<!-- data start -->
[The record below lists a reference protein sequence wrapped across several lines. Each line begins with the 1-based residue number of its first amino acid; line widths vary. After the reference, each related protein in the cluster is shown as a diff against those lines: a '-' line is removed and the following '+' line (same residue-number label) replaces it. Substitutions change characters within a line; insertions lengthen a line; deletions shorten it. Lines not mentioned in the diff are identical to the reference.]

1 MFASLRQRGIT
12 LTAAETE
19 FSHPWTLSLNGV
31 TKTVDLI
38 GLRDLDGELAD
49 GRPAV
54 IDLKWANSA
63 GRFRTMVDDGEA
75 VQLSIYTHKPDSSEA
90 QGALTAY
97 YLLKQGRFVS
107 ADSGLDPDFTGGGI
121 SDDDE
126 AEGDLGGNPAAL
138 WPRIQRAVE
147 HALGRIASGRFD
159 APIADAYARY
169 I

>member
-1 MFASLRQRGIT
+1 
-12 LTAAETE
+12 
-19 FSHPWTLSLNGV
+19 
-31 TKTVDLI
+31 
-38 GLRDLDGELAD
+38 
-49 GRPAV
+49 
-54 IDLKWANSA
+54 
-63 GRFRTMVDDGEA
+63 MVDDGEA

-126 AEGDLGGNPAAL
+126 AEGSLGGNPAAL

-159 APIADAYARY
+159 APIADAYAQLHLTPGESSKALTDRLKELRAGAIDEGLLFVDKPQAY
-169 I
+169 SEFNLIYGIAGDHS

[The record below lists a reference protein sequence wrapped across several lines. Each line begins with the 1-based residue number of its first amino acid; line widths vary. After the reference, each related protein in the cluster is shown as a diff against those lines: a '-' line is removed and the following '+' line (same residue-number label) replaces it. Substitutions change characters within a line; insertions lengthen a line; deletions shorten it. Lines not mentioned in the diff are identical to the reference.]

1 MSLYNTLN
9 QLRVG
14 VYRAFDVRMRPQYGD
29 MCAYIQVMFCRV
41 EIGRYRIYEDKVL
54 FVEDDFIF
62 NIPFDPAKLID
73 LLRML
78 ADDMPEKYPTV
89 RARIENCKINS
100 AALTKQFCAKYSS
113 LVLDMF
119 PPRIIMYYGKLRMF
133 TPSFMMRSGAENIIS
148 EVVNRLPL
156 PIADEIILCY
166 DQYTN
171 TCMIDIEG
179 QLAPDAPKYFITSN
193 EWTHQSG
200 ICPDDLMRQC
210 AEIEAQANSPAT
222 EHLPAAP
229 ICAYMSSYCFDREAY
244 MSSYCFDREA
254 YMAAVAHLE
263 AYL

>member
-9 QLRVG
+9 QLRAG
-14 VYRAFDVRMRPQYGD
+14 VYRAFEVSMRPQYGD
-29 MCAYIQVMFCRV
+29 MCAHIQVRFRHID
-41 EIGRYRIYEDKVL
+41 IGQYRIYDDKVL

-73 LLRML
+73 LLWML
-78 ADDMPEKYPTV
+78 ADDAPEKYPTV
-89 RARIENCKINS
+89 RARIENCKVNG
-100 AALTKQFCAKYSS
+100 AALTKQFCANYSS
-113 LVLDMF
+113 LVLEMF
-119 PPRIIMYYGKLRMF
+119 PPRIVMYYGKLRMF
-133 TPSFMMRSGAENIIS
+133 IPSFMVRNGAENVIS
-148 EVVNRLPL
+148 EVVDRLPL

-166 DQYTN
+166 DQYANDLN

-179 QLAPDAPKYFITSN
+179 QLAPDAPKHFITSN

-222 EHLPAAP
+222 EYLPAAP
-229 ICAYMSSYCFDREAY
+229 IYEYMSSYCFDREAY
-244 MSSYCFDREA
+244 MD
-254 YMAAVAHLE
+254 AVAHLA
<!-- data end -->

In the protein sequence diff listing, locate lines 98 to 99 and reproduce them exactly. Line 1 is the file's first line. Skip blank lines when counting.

-179 QLAPDAPKYFITSN
+179 QLAPDAPKHFITSN